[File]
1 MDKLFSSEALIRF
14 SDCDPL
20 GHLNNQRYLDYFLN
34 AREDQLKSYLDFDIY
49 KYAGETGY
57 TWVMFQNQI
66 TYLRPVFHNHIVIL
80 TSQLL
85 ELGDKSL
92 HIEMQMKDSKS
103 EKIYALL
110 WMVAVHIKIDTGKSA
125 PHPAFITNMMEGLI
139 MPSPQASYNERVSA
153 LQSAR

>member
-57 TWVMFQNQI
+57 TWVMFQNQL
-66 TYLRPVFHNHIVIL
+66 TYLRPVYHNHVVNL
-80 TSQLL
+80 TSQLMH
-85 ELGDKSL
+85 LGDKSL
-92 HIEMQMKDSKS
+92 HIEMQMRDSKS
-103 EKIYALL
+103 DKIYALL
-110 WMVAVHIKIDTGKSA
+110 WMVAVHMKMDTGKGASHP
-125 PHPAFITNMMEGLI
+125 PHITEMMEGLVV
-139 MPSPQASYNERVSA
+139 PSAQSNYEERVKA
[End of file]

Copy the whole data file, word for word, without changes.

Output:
1 MDKLFSSEALIRF
14 SDCDPL
20 GHLNNQRYLDYFLN
34 AREDQLKSYLDFDIY
49 KYAGETGY
57 TWVMFQNQI
66 TYLRPVFHNHIVIL
80 TSQLL
85 ELGDKSL
92 HIEMQMKDSKS
103 EKIYALL
110 WMVAVHIKIDTGKSA
125 PHPAFITNMMEGLI
139 MPSPQASYNERVSA
153 LQSAR

>member
-57 TWVMFQNQI
+57 TWVMFQNQL
-66 TYLRPVFHNHIVIL
+66 TYLRPVYHNHVVNL
-80 TSQLL
+80 TSQLMH
-85 ELGDKSL
+85 LGDKSL
-92 HIEMQMKDSKS
+92 HIEMQMRDSKS
-103 EKIYALL
+103 DKIYALL
-110 WMVAVHIKIDTGKSA
+110 WMVAVHMKMDTGKGASHP
-125 PHPAFITNMMEGLI
+125 PHITEMMEGLVV
-139 MPSPQASYNERVSA
+139 PSAQSNYEERVKA